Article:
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"For his achievements as an undergraduate student at Middlebury College, particularly his research on 'Identification and Study of Supernova Remnants in the Galaxy M31'."Background:
For his senior thesis at Middlebury College in Vermont, Williams conducted an extensive search of the nearby spiral galaxy M31, known as Andromeda, for supernova remnants, using large format charge-coupled device (CCD) images from the Burrell Schmidt telescope at Kitt Peak Observatory in Tucson, Arizona. However, the angular resolution of the Schmidt telescope system is too coarse to observe real structure in the remnants, making it difficult to measure their sizes accurately. Thus, Williams perfected techniques for making large digital mosaic images, resulting in exceptionally smooth images with excellent signal-to-noise ratios, which enabled him to search with much greater sensitivity than his predecessors. He also conducted an analysis of the statistical distribution of the remnant sizes, as well as the implications for remnant evolution and the supernova rate in the M31 galaxy.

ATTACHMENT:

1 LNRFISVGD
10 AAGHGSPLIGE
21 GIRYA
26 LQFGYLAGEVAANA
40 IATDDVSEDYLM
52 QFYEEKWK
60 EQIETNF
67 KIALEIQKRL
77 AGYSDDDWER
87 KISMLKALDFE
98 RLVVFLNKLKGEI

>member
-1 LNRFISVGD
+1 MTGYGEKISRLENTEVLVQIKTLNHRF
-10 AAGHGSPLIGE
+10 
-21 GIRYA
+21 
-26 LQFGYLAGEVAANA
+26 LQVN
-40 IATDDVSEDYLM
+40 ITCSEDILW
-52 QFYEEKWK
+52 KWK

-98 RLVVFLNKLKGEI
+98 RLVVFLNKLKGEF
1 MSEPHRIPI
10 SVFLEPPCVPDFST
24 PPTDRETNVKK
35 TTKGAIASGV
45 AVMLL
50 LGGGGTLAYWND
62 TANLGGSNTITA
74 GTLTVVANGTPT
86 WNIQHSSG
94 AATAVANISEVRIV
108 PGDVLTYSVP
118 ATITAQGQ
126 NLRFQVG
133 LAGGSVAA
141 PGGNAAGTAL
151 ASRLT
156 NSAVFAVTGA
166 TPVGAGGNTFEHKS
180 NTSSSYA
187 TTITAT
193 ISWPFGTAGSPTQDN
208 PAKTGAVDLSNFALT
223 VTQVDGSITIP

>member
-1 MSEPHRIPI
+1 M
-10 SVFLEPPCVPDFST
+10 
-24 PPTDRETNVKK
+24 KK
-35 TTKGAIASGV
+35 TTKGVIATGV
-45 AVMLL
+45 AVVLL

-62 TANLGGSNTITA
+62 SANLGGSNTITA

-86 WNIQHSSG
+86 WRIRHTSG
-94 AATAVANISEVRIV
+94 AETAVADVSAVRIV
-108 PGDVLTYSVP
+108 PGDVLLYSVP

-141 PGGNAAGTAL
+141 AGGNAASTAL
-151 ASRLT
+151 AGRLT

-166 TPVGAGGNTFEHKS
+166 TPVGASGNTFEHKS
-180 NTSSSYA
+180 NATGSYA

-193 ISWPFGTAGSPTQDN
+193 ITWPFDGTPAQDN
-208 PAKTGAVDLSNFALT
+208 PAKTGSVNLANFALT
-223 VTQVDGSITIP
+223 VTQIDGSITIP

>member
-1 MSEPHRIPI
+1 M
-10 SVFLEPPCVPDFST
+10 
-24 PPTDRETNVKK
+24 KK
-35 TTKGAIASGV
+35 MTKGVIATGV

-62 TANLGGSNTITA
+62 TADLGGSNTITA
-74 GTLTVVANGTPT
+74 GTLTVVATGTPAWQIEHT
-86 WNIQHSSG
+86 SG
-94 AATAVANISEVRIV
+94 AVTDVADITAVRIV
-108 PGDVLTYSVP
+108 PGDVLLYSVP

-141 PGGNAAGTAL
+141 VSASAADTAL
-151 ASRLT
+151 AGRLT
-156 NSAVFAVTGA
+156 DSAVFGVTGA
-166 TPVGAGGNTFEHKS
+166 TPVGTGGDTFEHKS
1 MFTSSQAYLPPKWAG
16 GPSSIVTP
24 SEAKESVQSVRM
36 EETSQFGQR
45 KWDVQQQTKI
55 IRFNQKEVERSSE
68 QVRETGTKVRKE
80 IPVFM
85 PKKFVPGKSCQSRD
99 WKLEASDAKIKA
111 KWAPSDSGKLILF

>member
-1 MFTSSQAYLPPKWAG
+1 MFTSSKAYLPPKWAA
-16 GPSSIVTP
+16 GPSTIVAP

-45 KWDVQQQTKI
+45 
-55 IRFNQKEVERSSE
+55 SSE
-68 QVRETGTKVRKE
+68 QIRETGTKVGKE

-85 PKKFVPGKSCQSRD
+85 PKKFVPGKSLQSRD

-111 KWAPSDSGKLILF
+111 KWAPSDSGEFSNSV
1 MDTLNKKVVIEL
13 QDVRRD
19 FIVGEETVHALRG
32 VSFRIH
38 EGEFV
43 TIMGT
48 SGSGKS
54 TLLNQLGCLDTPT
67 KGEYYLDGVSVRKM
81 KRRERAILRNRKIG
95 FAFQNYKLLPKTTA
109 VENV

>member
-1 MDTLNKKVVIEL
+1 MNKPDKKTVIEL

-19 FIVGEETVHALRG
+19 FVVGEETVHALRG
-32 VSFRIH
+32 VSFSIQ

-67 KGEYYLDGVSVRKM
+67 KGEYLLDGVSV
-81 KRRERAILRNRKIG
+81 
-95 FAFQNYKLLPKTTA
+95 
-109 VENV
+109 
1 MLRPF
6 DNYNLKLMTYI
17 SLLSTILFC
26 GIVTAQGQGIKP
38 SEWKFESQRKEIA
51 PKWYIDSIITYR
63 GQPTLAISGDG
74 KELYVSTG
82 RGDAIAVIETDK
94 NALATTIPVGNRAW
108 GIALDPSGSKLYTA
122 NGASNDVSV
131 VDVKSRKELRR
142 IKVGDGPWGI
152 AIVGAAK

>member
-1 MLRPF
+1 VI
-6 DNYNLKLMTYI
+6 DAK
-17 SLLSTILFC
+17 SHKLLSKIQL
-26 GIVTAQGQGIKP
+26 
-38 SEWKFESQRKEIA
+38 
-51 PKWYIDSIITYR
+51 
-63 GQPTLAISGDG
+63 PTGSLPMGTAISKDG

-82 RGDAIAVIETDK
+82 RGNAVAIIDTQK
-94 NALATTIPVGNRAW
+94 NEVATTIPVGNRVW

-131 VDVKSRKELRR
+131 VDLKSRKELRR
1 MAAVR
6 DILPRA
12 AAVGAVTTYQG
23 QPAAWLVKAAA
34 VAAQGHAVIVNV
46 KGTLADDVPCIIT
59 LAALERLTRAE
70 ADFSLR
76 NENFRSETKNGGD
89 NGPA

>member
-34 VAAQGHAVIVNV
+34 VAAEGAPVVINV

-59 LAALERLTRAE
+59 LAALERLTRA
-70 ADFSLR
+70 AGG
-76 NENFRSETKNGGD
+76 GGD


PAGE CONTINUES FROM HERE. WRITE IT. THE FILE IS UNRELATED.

The project was hugely successful. Where research by several international groups over the past 20 years has led to the identification of 12 confirmed remnants and 12 other candidate objects, Williams identified 100 candidates, the largest optical sample of supernova remnants known in any galaxy. The vastly expanded pool will provide a rich resource for studying the structure and chemical composition in interstellar medium in the Andromeda galaxy, which is thought to be very similar to our own Milky Way galaxy. Williams was awarded his department's only physics prize upon graduation, and plans to apply to graduate schools later this year.